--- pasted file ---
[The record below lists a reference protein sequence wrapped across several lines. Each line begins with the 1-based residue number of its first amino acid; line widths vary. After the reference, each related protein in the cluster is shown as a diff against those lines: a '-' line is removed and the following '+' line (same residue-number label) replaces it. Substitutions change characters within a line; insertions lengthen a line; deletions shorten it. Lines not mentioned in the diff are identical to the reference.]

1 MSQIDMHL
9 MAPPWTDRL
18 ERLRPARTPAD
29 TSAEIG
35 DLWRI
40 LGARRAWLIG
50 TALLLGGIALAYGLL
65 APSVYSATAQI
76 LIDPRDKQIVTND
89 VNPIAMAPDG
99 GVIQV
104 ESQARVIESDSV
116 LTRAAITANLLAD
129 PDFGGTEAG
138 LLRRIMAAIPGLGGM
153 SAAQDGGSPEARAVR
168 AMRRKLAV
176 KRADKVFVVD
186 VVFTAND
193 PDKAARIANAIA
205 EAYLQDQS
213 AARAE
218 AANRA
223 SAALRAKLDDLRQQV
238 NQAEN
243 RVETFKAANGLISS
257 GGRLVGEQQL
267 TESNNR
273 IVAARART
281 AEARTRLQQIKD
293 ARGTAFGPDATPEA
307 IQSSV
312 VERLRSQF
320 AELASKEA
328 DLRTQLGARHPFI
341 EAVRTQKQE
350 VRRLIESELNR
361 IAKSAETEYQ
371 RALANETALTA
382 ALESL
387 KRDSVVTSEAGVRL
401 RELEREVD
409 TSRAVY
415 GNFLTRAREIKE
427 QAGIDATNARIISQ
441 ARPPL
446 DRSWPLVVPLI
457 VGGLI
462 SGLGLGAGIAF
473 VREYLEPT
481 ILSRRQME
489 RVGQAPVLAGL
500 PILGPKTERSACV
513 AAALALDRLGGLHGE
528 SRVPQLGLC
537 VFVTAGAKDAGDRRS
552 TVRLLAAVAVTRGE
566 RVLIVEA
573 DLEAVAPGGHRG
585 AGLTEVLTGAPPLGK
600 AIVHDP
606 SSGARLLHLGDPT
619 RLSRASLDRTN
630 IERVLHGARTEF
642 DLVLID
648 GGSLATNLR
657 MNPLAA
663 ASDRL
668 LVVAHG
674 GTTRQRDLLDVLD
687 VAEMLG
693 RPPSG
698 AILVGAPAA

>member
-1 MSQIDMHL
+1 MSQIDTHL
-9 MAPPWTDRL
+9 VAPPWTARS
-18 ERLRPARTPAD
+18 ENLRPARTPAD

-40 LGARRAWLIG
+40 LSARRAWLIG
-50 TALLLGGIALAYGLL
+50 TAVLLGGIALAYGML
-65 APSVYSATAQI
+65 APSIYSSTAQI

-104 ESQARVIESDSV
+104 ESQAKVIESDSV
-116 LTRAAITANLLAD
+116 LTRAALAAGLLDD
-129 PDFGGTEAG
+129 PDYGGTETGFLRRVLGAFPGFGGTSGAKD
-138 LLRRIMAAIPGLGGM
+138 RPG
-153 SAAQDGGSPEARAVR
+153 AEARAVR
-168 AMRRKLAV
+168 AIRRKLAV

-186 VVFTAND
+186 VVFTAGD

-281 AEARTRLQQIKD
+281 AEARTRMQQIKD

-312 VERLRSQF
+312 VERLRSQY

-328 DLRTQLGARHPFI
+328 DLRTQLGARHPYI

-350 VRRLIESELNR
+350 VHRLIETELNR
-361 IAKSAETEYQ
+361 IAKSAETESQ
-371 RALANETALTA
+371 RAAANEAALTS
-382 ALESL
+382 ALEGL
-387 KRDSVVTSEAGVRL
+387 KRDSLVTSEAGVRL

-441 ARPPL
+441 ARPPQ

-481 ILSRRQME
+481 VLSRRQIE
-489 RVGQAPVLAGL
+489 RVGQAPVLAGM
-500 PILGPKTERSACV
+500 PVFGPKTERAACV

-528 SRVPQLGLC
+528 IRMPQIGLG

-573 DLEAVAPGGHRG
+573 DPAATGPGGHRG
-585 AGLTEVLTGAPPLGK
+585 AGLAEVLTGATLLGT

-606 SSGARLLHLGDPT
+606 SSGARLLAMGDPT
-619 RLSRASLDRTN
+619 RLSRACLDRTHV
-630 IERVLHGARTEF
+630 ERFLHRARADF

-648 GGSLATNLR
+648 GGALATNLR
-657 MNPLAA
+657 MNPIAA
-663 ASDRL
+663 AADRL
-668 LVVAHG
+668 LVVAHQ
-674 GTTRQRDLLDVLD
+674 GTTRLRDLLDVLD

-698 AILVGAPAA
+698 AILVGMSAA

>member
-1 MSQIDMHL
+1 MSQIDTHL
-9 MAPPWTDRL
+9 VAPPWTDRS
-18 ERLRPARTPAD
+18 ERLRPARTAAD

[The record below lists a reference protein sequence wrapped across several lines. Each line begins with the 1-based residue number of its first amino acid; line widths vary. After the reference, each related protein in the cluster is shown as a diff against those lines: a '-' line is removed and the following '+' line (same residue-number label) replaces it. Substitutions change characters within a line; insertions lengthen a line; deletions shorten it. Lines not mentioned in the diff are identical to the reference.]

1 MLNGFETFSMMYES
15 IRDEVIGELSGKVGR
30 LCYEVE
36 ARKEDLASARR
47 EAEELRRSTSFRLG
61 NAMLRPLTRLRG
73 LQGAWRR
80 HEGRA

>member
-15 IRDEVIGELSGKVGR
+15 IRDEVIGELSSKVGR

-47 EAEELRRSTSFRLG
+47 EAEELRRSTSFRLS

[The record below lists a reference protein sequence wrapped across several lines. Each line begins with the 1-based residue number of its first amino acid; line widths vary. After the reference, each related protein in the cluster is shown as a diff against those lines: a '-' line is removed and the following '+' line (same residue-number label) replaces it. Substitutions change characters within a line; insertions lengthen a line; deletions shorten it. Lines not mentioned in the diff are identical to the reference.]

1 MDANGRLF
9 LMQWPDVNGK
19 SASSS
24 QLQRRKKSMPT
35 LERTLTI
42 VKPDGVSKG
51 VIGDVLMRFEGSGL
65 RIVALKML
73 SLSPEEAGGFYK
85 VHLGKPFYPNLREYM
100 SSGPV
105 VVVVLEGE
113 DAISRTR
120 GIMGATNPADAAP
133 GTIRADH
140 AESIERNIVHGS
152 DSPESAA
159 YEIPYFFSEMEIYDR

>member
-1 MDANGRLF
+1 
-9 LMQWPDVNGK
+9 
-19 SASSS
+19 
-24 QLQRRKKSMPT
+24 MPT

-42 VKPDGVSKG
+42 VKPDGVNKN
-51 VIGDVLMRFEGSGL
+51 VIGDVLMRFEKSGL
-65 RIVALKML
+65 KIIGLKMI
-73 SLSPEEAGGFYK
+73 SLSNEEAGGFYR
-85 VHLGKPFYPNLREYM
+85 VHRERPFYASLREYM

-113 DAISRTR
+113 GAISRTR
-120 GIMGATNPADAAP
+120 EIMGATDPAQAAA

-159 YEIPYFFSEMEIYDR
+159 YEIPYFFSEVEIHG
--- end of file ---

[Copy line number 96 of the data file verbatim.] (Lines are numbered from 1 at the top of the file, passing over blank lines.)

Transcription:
-153 SAAQDGGSPEARAVR